Check out what your customers are using to “check in.”
Location-based social media, led by the buzz-generating platform Foursquare and the Gowalla application for Android-powered smart phones, as well as Urban Spoon and Twiddish, are “definitely increasing the sense that local is the next big frontier” for restaurant marketers, said Reggie Bradford, chief executive of Atlanta-based social-media consulting firm Vitrue.
Location-based platforms, which essentially combine the local-reviewing power of a
Using a Foursquare mobilephone app, users can find a page for any restaurant or store where they’re eating or shopping and “check in.” Most users link their Foursquare accounts to a Twitter or Facebook feed, notifying their followers and friends automatically with each check-in.
But these apps don’t just let friends broadcast where and what they’re eating; the new technology also turns going out to eat into a friendly competition. When users check in, Foursquare rewards them with points and recognition, handing out digital badges and titles like “super user” and “mayor” of their favorite hangouts.
Hip to be ‘square’
Foursquare is out to an early lead in location-based buzz. The application, accessed mostly via mobile phone but also from the Internet, has been racking up high-profile partnerships. Last month, it announced a deal with Zagat Survey to award Foursquare users a “Foodie” badge for checking into Zagat-rated restaurants in New York, Chicago and other major cities. Foursquare also has forged similar partnerships with Bravo TV and Warner Brothers to integrate themes from their shows and movies into the application.
“I think it’s early to say, but Foursquare’s got good traction,” Bradford said. “We’re definitely excited about it in terms of our clients’ ability to bring penetration and traction to local social media.”
Because Foursquare links with users’ Twitter and Facebook accounts to spread the news of check-ins, its not likely to supplant those platforms’ popularity, but to localize it, Bradford said.
“Yelp proved that local is a big deal, and marketers are trying to leverage local for the first time,” he said. “Restaurants never had that local emphasis before social media.”
Milwaukee restaurateur Joe Sorge has embraced the potential Foursquare has for complementing his prolific use of social media at his three restaurants Swig, Water Buffalo and AJ Bombers, where guests write their Twitter user names on the wooden booths.
Sorge constantly monitors the social-media pages for his restaurants—that is, when he’s not doing table visits to introduce himself to customers who have just checked in on Foursquare.
“I’ll see a customer check in, match their picture to the face I see, and then go introduce myself,” he said. “Or if I’m not there, I can tweet back and say the same thing: ‘Hey, thanks for checking in. Talk to this person, and he’ll take care of you.’”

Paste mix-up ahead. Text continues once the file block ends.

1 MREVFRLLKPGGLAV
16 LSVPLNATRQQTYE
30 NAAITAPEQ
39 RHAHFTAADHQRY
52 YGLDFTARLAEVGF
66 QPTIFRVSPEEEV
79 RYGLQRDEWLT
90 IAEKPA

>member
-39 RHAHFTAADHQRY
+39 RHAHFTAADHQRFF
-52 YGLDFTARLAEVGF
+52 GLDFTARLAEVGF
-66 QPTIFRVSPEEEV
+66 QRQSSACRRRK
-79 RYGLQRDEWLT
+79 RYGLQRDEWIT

He agrees that Foursquare’s reach multiplies greatly when linked to Twitter and Facebook, which is why his use of all three platforms keeps growing.
“Foursquare is only more fun when people can see you checking in, and broadcasting that to your friends and followers is what makes it work,” Sorge said.
Sorge’s social-media efforts, including his Foursquare practices at AJ Bombers, where guests get free “peanut bombs” for checking in, free cookies for leaving tips and a free burger for dethroning the mayor, are paying off.
“We can directly link sales increases of as high as 20 percent to the individual restaurants as a result of actively engaging with both our customers and people in our community,” Sorge said.
Check out the ROI
Tasti D-Lite, a mostly franchised chain of 47 frozen-treat shops, integrated several social-media sites into its TastiRewards loyalty program, including Foursquare. Currently in place at about 10 units but soon to be systemwide, the program allows customers to register the Tasti TreatCard to their Foursquare, Facebook and Twitter profiles. When that loyalty card is swiped, custom messages, such as “I just earned TastiRewards points at Tasti D-Lite,” automatically get sent out to the customers’ friends and followers.
Since rolling out the program in December, Tasti D-Lite has garnered healthy participation and has determined that the typical TreatCard user has an average of 91 friends and followers, said BJ Emerson, director of information and social technologies. That gives the chain the number of impressions the program makes across social media.
Starting soon, however, Tasti D-Lite also will attach an online coupon that will go out to Treat-Card users’ friends and followers with each automated post and will track the redemption rates of the offer.
“With check-ins, you have a whole other point of measurement,” Emerson said. “You see the impressions, click-throughs and check-ins. You tie those things together, you can actually see the incremental result of the campaign with Foursquare.”
Tasti D-Lite and other chains will have the flexibility to tailor more offers to different social-media platforms, including whichever new ones come along, because they all work off an application protocol interface that is open-sourced, which is what allows individual businesses to work with Foursquare and create badges and proximity offers.
Often, businesses find that their Foursquare fans have done a lot of the work for them. If a restaurant doesn’t have a Foursquare page, any individual customer can create one and check in.
“Foursquare is smart; it’s all about consumers generating content,” Emerson said. “They’re crowd-sourcing some of the maintenance of their application. They don’t have to pay for overhead to do these things—it’s all customers that are driving it.— [email protected]